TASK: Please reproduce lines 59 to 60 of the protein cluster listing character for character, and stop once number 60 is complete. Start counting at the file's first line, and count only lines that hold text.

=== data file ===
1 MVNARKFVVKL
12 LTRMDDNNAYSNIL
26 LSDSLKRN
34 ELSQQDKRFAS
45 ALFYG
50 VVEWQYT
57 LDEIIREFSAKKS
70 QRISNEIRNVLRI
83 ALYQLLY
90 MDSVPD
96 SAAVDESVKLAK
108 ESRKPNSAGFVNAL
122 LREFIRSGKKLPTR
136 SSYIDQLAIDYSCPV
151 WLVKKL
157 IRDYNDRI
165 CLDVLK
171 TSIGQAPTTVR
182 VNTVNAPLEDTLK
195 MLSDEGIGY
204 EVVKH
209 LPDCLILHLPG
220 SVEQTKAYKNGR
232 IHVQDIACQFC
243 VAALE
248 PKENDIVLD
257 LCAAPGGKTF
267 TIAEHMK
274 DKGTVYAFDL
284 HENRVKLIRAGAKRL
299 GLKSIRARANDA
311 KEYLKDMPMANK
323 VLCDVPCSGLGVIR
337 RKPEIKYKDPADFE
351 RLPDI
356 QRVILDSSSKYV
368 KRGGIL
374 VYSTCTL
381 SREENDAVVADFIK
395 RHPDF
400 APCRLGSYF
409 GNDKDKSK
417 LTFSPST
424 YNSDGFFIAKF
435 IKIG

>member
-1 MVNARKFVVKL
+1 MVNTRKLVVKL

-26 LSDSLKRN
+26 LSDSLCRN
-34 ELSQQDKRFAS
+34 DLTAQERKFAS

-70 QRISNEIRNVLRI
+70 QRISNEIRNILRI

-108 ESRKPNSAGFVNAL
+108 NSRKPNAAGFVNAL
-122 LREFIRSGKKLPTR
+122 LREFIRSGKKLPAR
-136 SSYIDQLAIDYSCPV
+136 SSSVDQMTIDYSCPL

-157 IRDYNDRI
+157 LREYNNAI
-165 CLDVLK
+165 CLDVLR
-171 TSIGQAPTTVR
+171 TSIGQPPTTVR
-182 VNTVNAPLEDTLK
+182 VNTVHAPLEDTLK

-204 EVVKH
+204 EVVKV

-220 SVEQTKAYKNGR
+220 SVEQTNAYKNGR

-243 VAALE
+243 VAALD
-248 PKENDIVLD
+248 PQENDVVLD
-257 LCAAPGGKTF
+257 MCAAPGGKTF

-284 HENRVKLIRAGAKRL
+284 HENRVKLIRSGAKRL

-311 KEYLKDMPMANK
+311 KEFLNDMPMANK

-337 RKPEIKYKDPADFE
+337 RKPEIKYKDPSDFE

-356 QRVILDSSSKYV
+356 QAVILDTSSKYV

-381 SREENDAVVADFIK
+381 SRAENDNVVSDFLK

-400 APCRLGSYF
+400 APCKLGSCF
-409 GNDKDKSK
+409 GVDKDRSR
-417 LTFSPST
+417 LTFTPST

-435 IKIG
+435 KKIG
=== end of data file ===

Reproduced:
-136 SSYIDQLAIDYSCPV
+136 SSSVDQMTIDYSCPL